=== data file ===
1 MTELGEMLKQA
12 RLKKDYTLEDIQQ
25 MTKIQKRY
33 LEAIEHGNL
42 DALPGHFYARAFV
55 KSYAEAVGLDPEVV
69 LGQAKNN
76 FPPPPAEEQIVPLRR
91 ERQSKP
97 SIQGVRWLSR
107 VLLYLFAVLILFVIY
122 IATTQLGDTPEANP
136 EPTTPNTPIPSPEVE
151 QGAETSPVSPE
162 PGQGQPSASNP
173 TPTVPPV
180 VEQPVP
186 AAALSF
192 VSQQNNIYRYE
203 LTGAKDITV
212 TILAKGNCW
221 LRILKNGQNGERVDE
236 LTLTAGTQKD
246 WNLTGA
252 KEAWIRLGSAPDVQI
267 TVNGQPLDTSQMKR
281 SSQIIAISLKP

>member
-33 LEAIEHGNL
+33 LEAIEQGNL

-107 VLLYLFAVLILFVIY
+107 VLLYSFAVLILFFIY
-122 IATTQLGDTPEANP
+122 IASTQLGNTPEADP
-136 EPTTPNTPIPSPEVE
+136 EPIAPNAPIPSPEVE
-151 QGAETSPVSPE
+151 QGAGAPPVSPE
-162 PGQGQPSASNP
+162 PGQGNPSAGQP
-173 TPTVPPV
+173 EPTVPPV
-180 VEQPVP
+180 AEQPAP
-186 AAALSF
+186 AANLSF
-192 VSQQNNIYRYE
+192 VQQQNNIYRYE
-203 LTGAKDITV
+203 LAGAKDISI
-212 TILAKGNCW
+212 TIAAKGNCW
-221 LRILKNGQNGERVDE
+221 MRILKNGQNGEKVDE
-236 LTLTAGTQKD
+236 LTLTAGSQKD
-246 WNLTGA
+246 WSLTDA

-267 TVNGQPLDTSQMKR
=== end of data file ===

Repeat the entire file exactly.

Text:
1 MTELGEMLKQA
12 RLKKDYTLEDIQQ
25 MTKIQKRY
33 LEAIEHGNL
42 DALPGHFYARAFV
55 KSYAEAVGLDPEVV
69 LGQAKNN
76 FPPPPAEEQIVPLRR
91 ERQSKP
97 SIQGVRWLSR
107 VLLYLFAVLILFVIY
122 IATTQLGDTPEANP
136 EPTTPNTPIPSPEVE
151 QGAETSPVSPE
162 PGQGQPSASNP
173 TPTVPPV
180 VEQPVP
186 AAALSF
192 VSQQNNIYRYE
203 LTGAKDITV
212 TILAKGNCW
221 LRILKNGQNGERVDE
236 LTLTAGTQKD
246 WNLTGA
252 KEAWIRLGSAPDVQI
267 TVNGQPLDTSQMKR
281 SSQIIAISLKP

>member
-33 LEAIEHGNL
+33 LEAIEQGNL

-107 VLLYLFAVLILFVIY
+107 VLLYSFAVLILFFIY
-122 IATTQLGDTPEANP
+122 IASTQLGNTPEADP
-136 EPTTPNTPIPSPEVE
+136 EPIAPNAPIPSPEVE
-151 QGAETSPVSPE
+151 QGAGAPPVSPE
-162 PGQGQPSASNP
+162 PGQGNPSAGQP
-173 TPTVPPV
+173 EPTVPPV
-180 VEQPVP
+180 AEQPAP
-186 AAALSF
+186 AANLSF
-192 VSQQNNIYRYE
+192 VQQQNNIYRYE
-203 LTGAKDITV
+203 LAGAKDISI
-212 TILAKGNCW
+212 TIAAKGNCW
-221 LRILKNGQNGERVDE
+221 MRILKNGQNGEKVDE
-236 LTLTAGTQKD
+236 LTLTAGSQKD
-246 WNLTGA
+246 WSLTDA

-267 TVNGQPLDTSQMKR